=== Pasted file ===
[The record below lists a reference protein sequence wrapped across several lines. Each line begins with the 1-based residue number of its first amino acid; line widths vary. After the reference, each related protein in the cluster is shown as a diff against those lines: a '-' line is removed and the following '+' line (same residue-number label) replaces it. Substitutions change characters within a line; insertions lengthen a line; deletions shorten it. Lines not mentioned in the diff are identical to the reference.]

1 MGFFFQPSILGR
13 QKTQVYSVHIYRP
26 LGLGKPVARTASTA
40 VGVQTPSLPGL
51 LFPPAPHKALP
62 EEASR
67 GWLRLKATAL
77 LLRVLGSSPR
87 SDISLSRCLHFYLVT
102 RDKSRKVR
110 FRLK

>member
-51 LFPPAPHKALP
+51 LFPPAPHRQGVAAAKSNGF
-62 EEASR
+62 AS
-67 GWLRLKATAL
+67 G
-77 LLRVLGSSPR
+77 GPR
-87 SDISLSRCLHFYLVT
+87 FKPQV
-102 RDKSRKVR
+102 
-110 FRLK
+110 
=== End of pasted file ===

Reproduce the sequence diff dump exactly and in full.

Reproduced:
[The record below lists a reference protein sequence wrapped across several lines. Each line begins with the 1-based residue number of its first amino acid; line widths vary. After the reference, each related protein in the cluster is shown as a diff against those lines: a '-' line is removed and the following '+' line (same residue-number label) replaces it. Substitutions change characters within a line; insertions lengthen a line; deletions shorten it. Lines not mentioned in the diff are identical to the reference.]

1 MGFFFQPSILGR
13 QKTQVYSVHIYRP
26 LGLGKPVARTASTA
40 VGVQTPSLPGL
51 LFPPAPHKALP
62 EEASR
67 GWLRLKATAL
77 LLRVLGSSPR
87 SDISLSRCLHFYLVT
102 RDKSRKVR
110 FRLK

>member
-51 LFPPAPHKALP
+51 LFPPAPHRQGVAAAKSNGF
-62 EEASR
+62 AS
-67 GWLRLKATAL
+67 G
-77 LLRVLGSSPR
+77 GPR
-87 SDISLSRCLHFYLVT
+87 FKPQV
-102 RDKSRKVR
+102 
-110 FRLK
+110 